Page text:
We asked these groups a range of questions, tailored to their organization size. These questions sought their perspectives on their level of awareness of current threats, the impact they are seeing from these threats, and the steps they are taking to deal with them.
In addition to collecting responses from personal domain owners, we also surveyed people who own one or more .CA domains that they use exclusively for business purposes. This includes small businesses with 100 or fewer employees and larger organizations with more than 100 employees. Among the larger organizations, 58 per cent were companies, 34 per cent were not-for-profit organizations, and eight per cent were government organizations.
We asked these groups a range of questions, tailored to their organization size. These questions sought their perspectives on their level of awareness of current threats, the impact they are seeing from these threats, and the steps they are taking to deal with them, including the IT security solutions they currently use and their level of investment in these solutions.
Of those surveyed in the small business category, the majority of respondents (72 per cent) report that they have primary responsibility for IT operations and security for their business, while 11 per cent say they rely on internal technical resources, and 17 per cent use an external managed service provider or IT contractor.
Among those working for larger organizations, which include private sector, not-for-profit and government organizations, 90 per cent say they are involved in the IT security decision-making process.
Cyber threats a major concern for Canadian businesses
Like their counterparts operating personal websites on their .CA domains, business domain owners likewise express high levels of concern about the potential impact of cyberattacks on their operations.
Overall, 77 per cent of small businesses respondents rate their level of concern as a 7 or higher on a ten-point scale, with 1 being “not concerned” and 10 being “very concerned”. A significant proportion of respondents—about one fifth of the total—rated their concern at the highest level on the ten point scale, indicating that they consider themselves to “very concerned” about threats cyberattacks pose to their business.
Among larger organizations, respondents say they are worried about the impact of phishing and ransomware in their organizations, with 16 per cent saying they are “somewhat worried” about ransomware, and another 57 per cent saying they are worried or very worried about it, rating it between 7 and 10 on the ten point scale.
Phishing is also a significant concern among larger organizations, with 18 per cent saying they are “somewhat worried” about it, and another 55 per cent saying they are worried or very worried about it.
The level of concern among Canadian businesses is justified by the research conducted in Canada’s Internet Factbook 2017 which found that 44 per cent of Canadians were unlikely to continue making purchases from an online business following a major cyberattack.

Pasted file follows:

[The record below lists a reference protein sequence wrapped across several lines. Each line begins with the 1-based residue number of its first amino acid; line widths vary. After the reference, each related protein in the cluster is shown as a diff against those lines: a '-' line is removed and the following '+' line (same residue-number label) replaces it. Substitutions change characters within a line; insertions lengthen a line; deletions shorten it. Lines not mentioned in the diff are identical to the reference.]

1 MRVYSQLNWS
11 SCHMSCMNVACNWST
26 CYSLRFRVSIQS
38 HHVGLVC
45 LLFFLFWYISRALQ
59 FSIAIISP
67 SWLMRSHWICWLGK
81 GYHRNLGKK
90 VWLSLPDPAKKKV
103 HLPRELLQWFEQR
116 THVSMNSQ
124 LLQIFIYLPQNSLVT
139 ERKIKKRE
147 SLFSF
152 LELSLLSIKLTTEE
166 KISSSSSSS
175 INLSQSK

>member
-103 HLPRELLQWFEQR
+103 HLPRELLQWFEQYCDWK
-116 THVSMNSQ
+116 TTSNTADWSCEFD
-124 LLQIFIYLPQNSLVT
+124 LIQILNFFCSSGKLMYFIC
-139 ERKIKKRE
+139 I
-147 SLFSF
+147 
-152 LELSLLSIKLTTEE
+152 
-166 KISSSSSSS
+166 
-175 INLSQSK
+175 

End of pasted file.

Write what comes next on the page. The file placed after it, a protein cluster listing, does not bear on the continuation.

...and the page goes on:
Impact and frequency of cyberattacks is increasing in Canada
As is the case with personal websites, the impact of cyberattacks in a Canadian business context is a major cause for concern. Among larger organizations in particular, these attacks are increasing in frequency daily.
Twenty-two per cent of respondents from organizations with greater than 100 employees—nearly a quarter of those surveyed in this category—said theey had been the victim of a DDoS attack in the past year that negatively impacted business performance. Overall, 17 per cent said their organization had experienced between one and three DDoS attacks, three per cent had experienced between three and ten attacks, and two per cent had experienced more than ten attacks. It’s a similar story for ransomware, with 19 per cent of those surveyed in this category saying their organization had been the victim of a ransomware attack. Seventeen per cent of organizations report being victimized in this manner between one and three times, while another two per cent reported a breach between three and ten times. Phishing attacks are also a major cause for concern among large organizations, with 32 per cent reporting that users within their organization had unwittingly divulged important information to hackers within the last year.
The results among the Canadian small businesses we surveyed were similar. The number of small businesses impacted by cyberattacks, while less than half the rate reported by large organizations, is nonetheless significant and a cause for serious concern. Ten per cent of those surveyed in the small business category report having their website brought down by a website hack or cyberattack within the past 24 months.
Canadian businesses see their peers in the cybersecurity community as trusted resource
In terms of where IT professionals go to educate themselves on matters related to IT security services, respondents from small businesses and larger organizations alike indicated their peers were their go-to source. We excluded general search engine research from this question to understand where else organizations typically look.
And while small businesses looked to their current vendor (35 per cent) and blogs (32 per cent) as their second and third choices, respondents from larger organizations listed IT security events (48 per cent) and their current vendor (43 per cent) as their second and third choices respectively.